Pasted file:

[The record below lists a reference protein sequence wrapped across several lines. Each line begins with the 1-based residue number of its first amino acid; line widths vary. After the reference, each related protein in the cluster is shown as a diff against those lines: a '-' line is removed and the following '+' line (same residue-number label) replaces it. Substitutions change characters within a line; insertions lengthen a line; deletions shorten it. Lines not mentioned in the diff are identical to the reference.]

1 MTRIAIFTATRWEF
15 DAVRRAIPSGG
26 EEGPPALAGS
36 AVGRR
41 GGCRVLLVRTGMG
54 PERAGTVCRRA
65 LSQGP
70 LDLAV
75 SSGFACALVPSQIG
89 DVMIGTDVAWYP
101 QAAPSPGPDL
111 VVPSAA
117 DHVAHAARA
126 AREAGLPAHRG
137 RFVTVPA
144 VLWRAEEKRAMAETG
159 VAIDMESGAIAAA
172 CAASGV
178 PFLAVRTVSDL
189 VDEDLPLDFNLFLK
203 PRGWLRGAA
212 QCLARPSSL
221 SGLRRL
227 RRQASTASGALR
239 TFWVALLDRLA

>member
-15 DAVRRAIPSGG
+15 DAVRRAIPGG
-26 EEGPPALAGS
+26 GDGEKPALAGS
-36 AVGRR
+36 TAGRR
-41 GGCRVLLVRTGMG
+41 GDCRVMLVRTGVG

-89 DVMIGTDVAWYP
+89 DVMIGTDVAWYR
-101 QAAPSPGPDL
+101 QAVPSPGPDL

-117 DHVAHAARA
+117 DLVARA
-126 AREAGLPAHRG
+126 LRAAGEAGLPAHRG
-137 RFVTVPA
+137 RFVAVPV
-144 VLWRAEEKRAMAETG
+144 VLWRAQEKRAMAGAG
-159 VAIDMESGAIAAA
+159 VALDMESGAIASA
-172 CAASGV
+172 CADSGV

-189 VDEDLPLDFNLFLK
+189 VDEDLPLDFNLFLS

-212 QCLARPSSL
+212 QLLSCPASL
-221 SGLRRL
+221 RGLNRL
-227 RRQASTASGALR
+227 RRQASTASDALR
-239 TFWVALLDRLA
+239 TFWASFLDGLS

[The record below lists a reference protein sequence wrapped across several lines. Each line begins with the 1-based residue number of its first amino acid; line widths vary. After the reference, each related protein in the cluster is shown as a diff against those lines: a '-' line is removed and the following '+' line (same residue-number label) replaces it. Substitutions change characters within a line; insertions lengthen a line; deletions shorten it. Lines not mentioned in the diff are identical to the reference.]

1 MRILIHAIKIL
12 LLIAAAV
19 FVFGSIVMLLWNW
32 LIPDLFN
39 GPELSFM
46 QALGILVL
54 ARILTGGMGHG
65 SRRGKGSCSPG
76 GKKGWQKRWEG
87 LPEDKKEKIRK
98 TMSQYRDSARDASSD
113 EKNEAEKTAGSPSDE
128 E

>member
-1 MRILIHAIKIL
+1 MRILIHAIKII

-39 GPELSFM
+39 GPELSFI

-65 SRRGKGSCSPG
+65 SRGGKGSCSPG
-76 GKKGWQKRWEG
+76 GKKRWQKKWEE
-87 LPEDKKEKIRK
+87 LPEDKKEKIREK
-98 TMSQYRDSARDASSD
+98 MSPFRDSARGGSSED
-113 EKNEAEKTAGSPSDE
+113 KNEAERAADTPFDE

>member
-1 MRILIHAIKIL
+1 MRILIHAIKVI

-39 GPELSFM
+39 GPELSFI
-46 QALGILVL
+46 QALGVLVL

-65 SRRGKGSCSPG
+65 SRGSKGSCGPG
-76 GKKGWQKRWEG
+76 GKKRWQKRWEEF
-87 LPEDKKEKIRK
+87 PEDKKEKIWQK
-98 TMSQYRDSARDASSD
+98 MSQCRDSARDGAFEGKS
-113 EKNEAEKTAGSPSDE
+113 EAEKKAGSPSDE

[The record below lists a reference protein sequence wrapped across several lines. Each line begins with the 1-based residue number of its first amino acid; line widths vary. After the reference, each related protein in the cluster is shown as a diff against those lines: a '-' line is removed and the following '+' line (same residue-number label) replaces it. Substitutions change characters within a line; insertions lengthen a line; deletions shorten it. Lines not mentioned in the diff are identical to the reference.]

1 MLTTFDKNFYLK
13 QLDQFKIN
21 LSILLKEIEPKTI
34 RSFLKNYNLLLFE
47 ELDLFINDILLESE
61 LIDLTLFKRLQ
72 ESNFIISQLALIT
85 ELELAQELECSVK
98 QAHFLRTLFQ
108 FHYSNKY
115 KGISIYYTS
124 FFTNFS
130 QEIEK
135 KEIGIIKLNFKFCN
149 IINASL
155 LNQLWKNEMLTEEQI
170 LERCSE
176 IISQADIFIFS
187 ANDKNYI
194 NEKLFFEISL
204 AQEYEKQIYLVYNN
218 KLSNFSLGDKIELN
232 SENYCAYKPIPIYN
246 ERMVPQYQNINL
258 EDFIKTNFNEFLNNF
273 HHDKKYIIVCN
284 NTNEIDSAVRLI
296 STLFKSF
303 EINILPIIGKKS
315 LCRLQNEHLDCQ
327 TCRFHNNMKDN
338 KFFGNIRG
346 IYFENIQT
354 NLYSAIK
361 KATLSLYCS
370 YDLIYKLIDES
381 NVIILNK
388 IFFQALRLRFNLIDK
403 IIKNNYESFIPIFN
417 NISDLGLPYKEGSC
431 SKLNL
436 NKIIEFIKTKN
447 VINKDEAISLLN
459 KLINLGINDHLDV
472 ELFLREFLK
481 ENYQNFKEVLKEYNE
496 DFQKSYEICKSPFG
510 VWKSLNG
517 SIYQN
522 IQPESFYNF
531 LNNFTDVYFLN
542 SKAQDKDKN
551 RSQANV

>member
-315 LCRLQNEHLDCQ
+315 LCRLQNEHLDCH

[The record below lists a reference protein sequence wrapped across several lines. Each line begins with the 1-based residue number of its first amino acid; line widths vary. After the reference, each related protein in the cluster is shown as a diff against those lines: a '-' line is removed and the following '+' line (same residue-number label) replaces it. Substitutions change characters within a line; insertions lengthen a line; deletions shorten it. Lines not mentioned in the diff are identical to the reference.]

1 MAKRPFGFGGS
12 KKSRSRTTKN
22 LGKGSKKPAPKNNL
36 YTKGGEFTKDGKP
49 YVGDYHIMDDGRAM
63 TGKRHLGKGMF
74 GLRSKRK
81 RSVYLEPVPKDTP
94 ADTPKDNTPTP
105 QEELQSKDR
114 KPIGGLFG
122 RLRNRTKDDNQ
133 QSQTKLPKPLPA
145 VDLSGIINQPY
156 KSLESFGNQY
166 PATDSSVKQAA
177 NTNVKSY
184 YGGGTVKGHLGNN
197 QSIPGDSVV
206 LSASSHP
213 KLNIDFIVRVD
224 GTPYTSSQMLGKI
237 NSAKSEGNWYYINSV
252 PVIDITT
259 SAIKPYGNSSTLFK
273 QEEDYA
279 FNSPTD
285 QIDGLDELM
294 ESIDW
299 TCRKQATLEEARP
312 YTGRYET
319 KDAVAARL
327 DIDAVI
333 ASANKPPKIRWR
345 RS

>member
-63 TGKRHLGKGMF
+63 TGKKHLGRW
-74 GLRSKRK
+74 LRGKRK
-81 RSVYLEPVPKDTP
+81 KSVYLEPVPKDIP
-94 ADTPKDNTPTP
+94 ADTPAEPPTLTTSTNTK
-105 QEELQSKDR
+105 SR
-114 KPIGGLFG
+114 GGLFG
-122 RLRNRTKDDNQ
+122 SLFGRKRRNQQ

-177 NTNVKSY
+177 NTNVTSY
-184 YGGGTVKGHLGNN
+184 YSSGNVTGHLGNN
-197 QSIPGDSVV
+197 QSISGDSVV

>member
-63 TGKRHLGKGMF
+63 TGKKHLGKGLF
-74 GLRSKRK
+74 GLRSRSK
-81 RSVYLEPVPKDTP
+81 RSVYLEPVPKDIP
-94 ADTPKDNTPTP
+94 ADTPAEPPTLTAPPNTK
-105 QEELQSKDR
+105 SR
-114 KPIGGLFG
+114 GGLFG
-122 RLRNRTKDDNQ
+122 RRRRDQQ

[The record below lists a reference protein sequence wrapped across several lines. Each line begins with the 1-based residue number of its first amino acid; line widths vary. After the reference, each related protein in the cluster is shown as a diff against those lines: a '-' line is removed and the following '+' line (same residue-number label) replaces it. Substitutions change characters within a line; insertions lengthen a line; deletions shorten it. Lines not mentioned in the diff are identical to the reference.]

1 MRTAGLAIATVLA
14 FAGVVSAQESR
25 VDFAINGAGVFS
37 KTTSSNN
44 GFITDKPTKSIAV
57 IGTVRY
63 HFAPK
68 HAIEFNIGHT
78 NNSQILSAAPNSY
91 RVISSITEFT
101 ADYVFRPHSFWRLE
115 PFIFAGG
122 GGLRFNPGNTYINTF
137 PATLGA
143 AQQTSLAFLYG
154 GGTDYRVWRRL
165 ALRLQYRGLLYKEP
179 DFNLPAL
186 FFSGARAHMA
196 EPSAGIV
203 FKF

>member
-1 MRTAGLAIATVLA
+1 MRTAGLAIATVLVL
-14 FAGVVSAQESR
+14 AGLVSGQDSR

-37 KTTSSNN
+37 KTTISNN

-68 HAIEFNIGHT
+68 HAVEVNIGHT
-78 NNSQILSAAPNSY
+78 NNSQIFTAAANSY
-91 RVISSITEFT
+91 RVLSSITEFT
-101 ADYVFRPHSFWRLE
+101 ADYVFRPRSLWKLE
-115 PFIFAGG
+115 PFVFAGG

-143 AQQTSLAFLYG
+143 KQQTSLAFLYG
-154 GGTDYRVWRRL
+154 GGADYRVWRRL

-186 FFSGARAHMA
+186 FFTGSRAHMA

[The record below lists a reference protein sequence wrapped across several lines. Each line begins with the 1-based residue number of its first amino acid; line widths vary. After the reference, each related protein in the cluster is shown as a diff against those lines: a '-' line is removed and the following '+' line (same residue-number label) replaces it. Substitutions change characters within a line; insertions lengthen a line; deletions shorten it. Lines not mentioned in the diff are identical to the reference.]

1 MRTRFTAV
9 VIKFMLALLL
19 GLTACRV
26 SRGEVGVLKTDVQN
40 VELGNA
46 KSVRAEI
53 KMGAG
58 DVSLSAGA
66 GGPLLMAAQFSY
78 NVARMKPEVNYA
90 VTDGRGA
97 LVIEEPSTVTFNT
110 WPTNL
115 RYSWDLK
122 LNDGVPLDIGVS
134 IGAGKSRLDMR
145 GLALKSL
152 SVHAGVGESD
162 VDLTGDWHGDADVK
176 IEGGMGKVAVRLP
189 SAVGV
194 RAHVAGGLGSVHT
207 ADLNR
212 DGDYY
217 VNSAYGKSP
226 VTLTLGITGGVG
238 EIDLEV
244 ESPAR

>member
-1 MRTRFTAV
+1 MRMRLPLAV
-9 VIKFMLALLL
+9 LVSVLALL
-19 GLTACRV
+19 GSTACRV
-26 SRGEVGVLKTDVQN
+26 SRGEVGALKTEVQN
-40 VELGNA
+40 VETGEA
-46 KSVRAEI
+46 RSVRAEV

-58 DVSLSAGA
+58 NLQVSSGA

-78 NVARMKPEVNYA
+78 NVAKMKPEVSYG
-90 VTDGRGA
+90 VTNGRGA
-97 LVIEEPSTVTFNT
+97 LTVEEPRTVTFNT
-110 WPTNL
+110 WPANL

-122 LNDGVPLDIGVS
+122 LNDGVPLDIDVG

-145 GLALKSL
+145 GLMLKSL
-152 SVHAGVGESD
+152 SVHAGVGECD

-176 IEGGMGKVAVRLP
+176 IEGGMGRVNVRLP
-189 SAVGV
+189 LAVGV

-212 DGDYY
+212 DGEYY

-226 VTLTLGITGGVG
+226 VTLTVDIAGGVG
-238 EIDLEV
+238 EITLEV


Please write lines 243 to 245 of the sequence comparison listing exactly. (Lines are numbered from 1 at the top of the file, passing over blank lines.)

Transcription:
57 IGTVRY
63 HFAPK
68 HAIEFNIGHT